I continued to listen to my heroes and added two new ones when I was 16: Thad Jones and Bob Brookmeyer. I frequented the Village Vanguard and came under their spell. I wanted to do what they were doing. I got friendly with Thad and would show him my scores. That summer I went to Berklee and studied harmony and arranging in a formal setting. It was very structured, and came easily to me.

 

When I returned home that fall, I started reading arranging, composition and orchestration books. I was playing and writing every day. I would try out the techniques I read about in books, but never substituted intellectual knowledge for what sounded good to me. My attitude is, and has always been, to learn as much as I can about what other musicians are doing, practice it, store that information away, and play and write what I hear. All that stuff I’ve studied will come out at the appropriate time. You can’t rush it or force it. But, on the other hand, if you have no technical knowledge, your subconscious mind has little to draw upon when you go to create.

 

Writers talk about finding their voice. Jazz musicians talk about finding their unique sound. These things will come naturally with time. We project who we are—all the things we like and the culture we grew up in. You can try to be someone else, but it won’t be authentic, and authenticity is essential in everything we do in life. When you think about it, we are no different at 70 than we were at one—learn the world around you and be yourself.



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  • Jeff Hornick on

    Bach didn’t write in “Bach style.” It wasn’t until Mendelssohn “rediscovered” Bach’s music that people dissected it in order to determine the “rules” of writing music “correctly.”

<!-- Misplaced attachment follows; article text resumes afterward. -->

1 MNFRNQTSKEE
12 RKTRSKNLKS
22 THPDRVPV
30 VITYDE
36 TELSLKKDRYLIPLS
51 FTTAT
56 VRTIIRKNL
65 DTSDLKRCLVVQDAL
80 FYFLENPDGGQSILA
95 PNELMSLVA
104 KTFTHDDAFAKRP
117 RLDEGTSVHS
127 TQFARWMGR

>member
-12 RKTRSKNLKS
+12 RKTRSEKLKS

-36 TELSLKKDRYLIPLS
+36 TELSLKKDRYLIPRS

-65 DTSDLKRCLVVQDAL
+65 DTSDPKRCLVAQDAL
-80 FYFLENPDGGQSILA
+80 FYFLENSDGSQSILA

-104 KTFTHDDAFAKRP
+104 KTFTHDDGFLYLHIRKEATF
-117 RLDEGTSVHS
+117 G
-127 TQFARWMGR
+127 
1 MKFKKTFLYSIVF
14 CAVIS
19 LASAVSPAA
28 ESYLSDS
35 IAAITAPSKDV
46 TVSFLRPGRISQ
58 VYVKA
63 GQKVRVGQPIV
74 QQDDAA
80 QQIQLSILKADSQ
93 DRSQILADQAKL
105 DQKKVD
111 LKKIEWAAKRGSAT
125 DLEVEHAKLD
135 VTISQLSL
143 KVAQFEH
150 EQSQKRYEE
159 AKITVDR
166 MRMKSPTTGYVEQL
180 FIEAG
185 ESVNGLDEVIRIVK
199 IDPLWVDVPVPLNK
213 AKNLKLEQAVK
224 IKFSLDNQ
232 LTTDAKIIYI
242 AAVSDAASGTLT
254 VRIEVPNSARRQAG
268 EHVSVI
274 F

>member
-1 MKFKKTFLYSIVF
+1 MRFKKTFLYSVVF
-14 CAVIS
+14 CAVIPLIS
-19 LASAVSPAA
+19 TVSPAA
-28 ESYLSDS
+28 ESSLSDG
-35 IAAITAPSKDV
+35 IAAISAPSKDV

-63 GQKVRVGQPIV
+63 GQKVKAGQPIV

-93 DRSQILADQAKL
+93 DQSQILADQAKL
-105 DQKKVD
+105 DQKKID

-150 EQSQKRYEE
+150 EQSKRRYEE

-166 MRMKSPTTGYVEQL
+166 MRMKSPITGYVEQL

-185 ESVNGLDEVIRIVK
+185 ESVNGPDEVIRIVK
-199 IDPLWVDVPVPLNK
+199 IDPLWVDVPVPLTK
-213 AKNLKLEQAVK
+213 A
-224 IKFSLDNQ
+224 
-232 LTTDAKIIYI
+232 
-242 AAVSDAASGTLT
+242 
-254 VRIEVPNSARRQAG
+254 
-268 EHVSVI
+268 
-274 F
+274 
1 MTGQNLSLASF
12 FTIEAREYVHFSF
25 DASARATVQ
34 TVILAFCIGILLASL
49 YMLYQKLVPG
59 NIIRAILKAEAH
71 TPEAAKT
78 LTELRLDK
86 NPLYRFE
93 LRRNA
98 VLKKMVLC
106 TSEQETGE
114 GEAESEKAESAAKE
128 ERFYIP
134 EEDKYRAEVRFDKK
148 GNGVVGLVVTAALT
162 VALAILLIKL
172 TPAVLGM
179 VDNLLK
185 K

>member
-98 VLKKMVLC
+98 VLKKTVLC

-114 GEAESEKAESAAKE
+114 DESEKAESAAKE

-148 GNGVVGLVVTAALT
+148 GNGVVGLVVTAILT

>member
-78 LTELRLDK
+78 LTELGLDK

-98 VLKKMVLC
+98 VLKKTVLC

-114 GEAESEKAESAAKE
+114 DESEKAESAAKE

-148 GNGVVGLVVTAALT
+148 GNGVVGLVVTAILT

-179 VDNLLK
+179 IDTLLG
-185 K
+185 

• David Berger on

    That’s funny, Larry. When I was in my early twenties, I was talking to my buddy Rick Wald. He mentioned the blues scale. I had never heard the term, so I asked him what that is. He told me the pitches, and I said, “Oh, that’s that thing I do all the time.” He said, “Of course.”

    Two Duke stories:

    #1. Ellington would visit Herb Pomeroy’s class at Berklee when he was in Boston. He told Herb, “I love to come here to find out what I’ve been doing all these years.”

    #2. Paul Kondziella left Berklee to play bass in Ellington’s band in 1968. There was a piano/bass duet in every show where Paul would pick up his bass and go stand behind Duke while they played together. One night Duke plunks down a two-handed Co/Bbo. Paul leans over Duke’s shoulder and says, “Ah! Double diminished,” to which Duke immediately responded, “Oh, is that what that is?”

  • Larry Dwyer on

    Another perceptive blog from the master, David Berger! Listening (as David says we all did with language as infants and children) is the essential element to learning jazz or any other musical genre. My introduction to jazz came as a child from listening hundreds of times to the many recordings my father had of Teddy Wilson, Benny Goodman, Art Tatum, Harry James, Coleman Hawkins, and others of the 1930s-40s era. By the time I was playing in the elementary school band, I could also play jazz, because by then it was a language I knew. In college, music theory was easy: if we had to write write some chords to modulate from F to Db, I just thought of how Count Basie did it in “One O’Clock Jump.” I was probably 40 years old before I first heard of the “blues scale,” but had been playing blues for nearly 30 years at that point. Probably 80% of all those notes were actually in the “blues scale,” but musicians choose their improvised notes because they sound good, not because they follow some pre-set rubric.

  • Nancy Valentine on

    Beautifully and lovingly written! Thank you, David.